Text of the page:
And the battle began, over 2 years ago, over two words of a color name acceptable in all the world except with several members of the ADBS in the U.S.????? I thought is was over. Something wrong here. There was some hateful mail generated over these two words, by 3 persons in our Club, who are still sending hateful mail to at least 3 members of our Club. A simple question gets a sharp, rude and hateful answer. A simple statement will get a rude, sharp and hateful retort, which is unrelated to the question of CLB female body color--an inablility to communicate civily. Sad, sad. And perhaps, inexcusable, IMHO. I sincerely hope no more members will be subject to this abuse. Some former members were.

Reference has been made to the Light Brown variety Standard. We are not breeding or showing our Dutch Bantams to the Light Brown Standard of the APA or ABA. But our birds are being bred and judged to a non existant U.S. LB Standard. If our LBs were judged to the written standard, we would have no correct birds at shows, especially the females!! Certainly, the CLB can be accepted with the correct color translations--and can be bred to that standard as breeders are aware of it--it is not that difficult. Showing 40 CLB females with only one that has body plumage color that is correct is a step forward and the 39 will still not be correct in one part of the scoring, if the color name is changed????Not the end of the world. The perfect bird has not been produced.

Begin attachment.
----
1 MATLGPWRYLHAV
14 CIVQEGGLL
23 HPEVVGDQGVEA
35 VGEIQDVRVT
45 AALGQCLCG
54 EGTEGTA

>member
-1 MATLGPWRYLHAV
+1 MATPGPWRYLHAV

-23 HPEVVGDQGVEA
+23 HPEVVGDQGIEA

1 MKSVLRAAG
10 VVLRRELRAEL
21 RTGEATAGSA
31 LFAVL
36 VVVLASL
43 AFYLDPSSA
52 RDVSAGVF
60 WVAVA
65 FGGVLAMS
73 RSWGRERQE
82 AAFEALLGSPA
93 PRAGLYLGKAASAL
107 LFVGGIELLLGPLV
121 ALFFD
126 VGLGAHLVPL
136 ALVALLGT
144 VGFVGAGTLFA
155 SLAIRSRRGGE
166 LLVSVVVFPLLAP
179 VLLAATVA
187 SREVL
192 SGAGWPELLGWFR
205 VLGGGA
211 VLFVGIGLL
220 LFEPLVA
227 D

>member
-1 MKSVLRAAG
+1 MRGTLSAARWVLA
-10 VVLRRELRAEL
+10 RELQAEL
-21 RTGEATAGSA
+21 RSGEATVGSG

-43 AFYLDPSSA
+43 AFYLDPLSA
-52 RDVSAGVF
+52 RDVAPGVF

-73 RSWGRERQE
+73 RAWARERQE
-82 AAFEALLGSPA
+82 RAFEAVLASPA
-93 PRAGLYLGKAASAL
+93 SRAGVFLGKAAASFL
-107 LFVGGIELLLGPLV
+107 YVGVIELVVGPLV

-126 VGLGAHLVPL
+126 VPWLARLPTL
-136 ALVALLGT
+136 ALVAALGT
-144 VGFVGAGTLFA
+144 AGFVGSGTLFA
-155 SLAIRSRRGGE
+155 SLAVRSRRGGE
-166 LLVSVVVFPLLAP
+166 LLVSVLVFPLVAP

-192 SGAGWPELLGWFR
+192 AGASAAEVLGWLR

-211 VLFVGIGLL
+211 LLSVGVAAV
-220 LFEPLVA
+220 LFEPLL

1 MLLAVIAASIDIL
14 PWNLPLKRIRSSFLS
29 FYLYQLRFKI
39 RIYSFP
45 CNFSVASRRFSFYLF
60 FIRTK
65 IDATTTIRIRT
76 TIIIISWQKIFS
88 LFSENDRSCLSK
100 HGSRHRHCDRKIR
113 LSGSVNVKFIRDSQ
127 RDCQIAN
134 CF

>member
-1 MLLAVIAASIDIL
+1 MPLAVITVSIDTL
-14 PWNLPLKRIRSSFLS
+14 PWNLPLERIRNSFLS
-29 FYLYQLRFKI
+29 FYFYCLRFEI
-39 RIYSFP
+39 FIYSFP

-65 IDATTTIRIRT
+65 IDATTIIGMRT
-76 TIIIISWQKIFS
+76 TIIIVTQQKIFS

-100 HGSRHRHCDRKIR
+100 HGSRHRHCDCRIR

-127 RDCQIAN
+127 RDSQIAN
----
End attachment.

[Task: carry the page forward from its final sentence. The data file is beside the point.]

Would it not be easier in proposing a Standard for a new variety in the U.S. (Cream Light Brown) to have it correct from the beginning?